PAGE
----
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The BSB vs WSB Debate
The recent Motorcycle Live show at the NEC brought with it a flurry of rider and team announcements in preparation for the forthcoming 2016 British Superbike Championship and although we’re only in December, 24 riders have already been confirmed. It’s more than probable a full 36-strong grid will have been confirmed come the opening round at Silverstone next April – but the same can’t be said for its supposed ‘big brother’, the World Superbike Championship.
At this moment in time, just 16 riders have been announced for the WSB series and whilst that number includes the likes of reigning Champion Johnny Rea and former victors Tom Sykes and Sylvain Guintoli, as well as the arrival of the factory Yamaha team, it’s hard to see who else of that calibre will join the series.
The arrival of Nicky Hayden from MotoGP and Shaun Muir’s Milwaukee team from BSB has undoubtedly bolstered the ranks also but it’s highly likely any other entrants will be relative unknowns moving up from the European Superstock 1000cc Championship.
So, why is one flourishing and the other seemingly floundering?
It wasn’t so long ago that WSB boasted factory teams from all seven of the major manufacturers – Honda, Yamaha, Suzuki, Ducati, Aprilia, Kawasaki and BMW – but that’s all changed with one dropping out altogether and two others a shadow of their former selves.
Suzuki and Aprilia have now shifted their focus back to the MotoGP Championship and whilst BMW still support WSB teams, none more so than Milwaukee in 2016, it’s certainly not in the capacity that it was when they made their much heralded appearance in the series back in 2010. Budget was no issue then but that soon changed and only a few years later the official team had gone.
The movement of riders from WSB to MotoGP has also slowed down to be practically non-existent and teams are no longer looking at the series when they prepare their shopping lists for the following season. Instead, Moto2 is now the preferred breeding ground and stepping stone for riders wanting to make the move into the sport’s premier category.
The racing that we all know and love from the 1990s, when Carl Fogarty was flying the flag for Britain so successfully and when five to six riders were regularly disputing the win, seems a long time ago too and although the front runners like Rea, Sykes and Chaz Davies are undoubtedly world class, the strength in depth, that was once the Championships forte, is simply not there anymore.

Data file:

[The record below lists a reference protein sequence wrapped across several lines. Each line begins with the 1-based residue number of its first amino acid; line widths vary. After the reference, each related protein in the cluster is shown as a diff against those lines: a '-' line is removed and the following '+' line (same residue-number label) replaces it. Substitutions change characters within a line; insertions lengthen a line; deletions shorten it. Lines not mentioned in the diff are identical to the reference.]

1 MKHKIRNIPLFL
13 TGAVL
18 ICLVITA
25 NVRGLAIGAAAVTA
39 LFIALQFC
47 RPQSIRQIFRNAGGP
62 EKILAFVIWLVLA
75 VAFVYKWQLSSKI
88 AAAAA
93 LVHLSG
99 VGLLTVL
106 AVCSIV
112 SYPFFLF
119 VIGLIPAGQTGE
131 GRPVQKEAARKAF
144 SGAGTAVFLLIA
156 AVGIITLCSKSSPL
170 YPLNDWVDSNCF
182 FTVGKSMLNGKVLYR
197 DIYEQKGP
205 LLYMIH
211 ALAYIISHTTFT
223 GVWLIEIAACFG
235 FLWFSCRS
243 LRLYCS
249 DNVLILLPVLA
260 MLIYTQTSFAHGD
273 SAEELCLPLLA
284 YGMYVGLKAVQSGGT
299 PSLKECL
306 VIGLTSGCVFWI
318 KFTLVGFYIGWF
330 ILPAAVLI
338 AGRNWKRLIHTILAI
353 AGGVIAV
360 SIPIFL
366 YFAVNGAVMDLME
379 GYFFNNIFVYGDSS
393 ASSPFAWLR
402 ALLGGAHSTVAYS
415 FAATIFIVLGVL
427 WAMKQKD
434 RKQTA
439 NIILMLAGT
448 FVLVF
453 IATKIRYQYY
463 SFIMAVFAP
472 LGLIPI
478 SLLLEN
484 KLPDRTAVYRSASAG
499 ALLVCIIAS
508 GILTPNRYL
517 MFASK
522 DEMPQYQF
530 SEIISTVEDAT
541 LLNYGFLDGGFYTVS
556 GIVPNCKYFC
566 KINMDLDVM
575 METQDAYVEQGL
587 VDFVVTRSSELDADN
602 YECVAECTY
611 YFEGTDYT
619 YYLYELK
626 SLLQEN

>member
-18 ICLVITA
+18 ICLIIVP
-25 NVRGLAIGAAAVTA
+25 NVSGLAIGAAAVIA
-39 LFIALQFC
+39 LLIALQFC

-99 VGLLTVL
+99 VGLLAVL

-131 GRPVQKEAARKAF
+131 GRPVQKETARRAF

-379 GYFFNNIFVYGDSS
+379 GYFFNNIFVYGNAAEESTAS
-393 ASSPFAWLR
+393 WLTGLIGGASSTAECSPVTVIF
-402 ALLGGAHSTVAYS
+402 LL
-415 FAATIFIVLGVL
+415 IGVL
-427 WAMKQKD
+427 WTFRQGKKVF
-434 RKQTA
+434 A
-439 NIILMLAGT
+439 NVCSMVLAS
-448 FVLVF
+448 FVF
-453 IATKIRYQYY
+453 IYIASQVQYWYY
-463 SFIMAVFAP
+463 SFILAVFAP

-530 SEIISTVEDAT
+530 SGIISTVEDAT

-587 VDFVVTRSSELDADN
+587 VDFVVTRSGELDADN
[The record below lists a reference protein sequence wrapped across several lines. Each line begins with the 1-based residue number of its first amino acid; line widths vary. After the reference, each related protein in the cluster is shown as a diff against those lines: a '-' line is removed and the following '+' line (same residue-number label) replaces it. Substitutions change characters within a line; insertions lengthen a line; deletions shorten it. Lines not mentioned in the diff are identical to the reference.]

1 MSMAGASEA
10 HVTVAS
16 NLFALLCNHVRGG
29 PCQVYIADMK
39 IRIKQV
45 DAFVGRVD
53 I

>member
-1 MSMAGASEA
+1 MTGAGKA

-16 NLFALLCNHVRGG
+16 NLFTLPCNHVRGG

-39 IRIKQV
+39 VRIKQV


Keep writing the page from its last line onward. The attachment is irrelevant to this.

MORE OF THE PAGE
Lack of change:
Dorna, who also run the MotoGP Championship, took over WSB in 2013 with their goal clear – to get WSB back to the heights it once scaled. But, so far, nothing appears to have happened or changed and their claims that their new rules would see an influx of new talent and new teams simply haven’t materialised.
BSB, on the other hand, has a tried and tested formula that’s been in place for a number of years now and we’re continuing to see world class riders in the series and teams to match that status. New teams, like Tommy Hill’s ePayMe Yamaha, have joined the series whilst others like Smiths Racing and Team WD-40 have moved up into the Championship having been successful in the support classes.
The rules that they have in place limit costs and although there’s no such thing as a factory bike, the manufacturer’s support it with gusto, Yamaha, Kawasaki, Suzuki, Honda and, back for 2016, Ducati all having official teams on the grid.
True, BSB has a lot of stalwarts in the class who’s time on the world stage took place in the past, like Shane Byrne, James Ellison and John Hopkins, but it also has new exciting talent coming into the fold, none more so than three new recruits for 2016, Glenn Irwin, James Rispoli and Sam Hornsey.
No new riders moving up:
We’ve already seen the impact Luke Mossey, Lee Jackson, Billy McConnell, Jack Kennedy and Danny Buchan have had since moving into the series but, with the exception of Michael van der Mark, who has moved from World Supersport into WSB recently and made their mark, if you’ll excuse the pun?
Riders from Britain and the World Supersport Championship are no longer craving to move into WSB either which is disappointing, to say the least, but, also understandable. This needs to change.
World Superbikes have undoubtedly lost their way – and credibility to a certain extent – in recent times and even in this country, where we have our home riders dominating, interest has waned and its popularity continued to slide. The balance needs addressing – and quickly – if it’s any chance of returning to its former glory.
So, which is your favourite and why? Share you’re comments with us below…
Having started watching motorcycle races all over the world form childhood, Phil Wain has been a freelance motorcycle journalist for 15 years and is features writer for a number of publications including BikeSport News and Classic Racer, having also been a regular contributor to MCN and MCN Sport. He is PR officer for a number of teams and riders at both the British Superbike Championship and International road races, including Smiths Triumph, Quattro Plant Kawasaki, John McGuinness, Ryan Farquhar and Keith Amor. He is also heavily involved with the Isle of Man TT Races, writing official press releases and race reports as well as providing ITV4 with statistical information.